Delayed Listening

Posted 09.14.2016

Delayed Listening

Next week we are going to look at more complex listening strategies and information gathering during negotiations. But to get there, we need to talk about one more listening muscle: Delayed Listening.

In mediation and conflict resolution training we are taught about the “Four Tongues” and the “Four Ears”. That’s something we’ll examine at a later date. But one of the overriding premises is that what we hear depends largely upon our mood and the situation. Ergo, we hear the words, but not necessarily the message.

Delayed listening helps minimize misunderstands and miscomprehension. It gives us a second chance to properly interpret and to react appropriately.

The first thing to remember about delayed listening is not to react instinctively. Our instincts are instantaneous, but we don’t want to react immediately. Easier said than done, right?

No, we don’t need to take deep breaths and count to 10. Most of us aren’t very good with that Zen stuff anyway; and we certainly don’t have a lot of time for assuming a yoga position during negotiations. But we should be in the habit of carrying a pen and paper with us at any negotiation. Regardless of its simplicity or complexity, we should always have pen in hand. What we most want to write down are:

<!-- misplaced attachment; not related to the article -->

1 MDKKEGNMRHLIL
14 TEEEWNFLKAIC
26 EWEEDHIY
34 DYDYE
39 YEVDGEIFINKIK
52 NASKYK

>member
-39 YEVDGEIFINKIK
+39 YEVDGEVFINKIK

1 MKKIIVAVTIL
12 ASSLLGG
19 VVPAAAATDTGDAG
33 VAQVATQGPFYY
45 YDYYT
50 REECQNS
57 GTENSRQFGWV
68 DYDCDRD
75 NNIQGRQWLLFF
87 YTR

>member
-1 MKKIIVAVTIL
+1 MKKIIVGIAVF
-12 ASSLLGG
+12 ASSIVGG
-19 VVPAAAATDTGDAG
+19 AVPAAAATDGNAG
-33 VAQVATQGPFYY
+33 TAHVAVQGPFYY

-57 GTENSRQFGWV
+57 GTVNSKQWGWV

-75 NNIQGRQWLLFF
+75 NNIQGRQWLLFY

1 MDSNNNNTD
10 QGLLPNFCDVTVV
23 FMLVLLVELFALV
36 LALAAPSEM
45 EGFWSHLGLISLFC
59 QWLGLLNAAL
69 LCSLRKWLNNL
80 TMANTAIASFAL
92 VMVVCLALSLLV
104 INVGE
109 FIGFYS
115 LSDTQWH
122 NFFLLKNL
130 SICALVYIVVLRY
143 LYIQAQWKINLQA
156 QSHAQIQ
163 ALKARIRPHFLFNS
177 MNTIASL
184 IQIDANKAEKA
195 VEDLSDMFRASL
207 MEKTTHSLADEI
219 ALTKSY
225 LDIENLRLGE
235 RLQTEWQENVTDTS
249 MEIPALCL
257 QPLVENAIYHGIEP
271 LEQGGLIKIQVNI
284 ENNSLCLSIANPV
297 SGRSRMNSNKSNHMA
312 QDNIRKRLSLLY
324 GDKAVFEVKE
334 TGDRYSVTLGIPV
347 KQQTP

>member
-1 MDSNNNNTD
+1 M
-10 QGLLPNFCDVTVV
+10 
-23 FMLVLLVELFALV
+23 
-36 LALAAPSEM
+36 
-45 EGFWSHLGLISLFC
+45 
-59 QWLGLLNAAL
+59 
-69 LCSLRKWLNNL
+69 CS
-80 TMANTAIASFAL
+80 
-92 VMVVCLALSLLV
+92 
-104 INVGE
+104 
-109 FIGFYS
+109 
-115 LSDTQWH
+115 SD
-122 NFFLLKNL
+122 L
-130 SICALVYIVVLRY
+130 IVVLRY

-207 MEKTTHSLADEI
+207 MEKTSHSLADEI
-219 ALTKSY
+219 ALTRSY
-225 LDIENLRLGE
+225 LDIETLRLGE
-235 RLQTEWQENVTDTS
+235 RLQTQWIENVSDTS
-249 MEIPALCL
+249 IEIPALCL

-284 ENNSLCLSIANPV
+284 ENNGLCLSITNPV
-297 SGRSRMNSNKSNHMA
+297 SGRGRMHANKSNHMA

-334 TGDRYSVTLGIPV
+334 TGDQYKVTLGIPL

• things we don’t understand
  • things we don’t agree with
  • things we don’t accept as factual
  • things we find insulting or hurtful

We already talked about Active Listening and ways to get the other party to simplify his or her points. As for things we find offensive, there is nothing wrong with writing down you think the other party is a jerk or scribbling down your own expletive deleted ( as long as we ensure not to show anyone else our notes!)

It will relieve a bit of anger on our part and allow you to review what was just said with a more even-tempered mind. Even by writing and continuing to listen, a few more seconds before we respond might well provide more valuable information.

It is also wise to schedule regular break intervals or excuse ourselves for a nature break. If there are others with us, this is when we can take a short moment or to compare thoughts and interpretations. If we are alone, the pause will allow us to take those deep breaths and count to ten. Either way, the results will be infinitely better than had we instinctively over-reacted.

There is one other benefit of delayed listening. Reflecting on what we heard before responding will give us a bit of time to pose the right strategic questions and think about precisely the right information to ask for that supports the other party’s position.

Yeah, listening… and even reading about listening… can be boring. But that, too, is our instinct talking.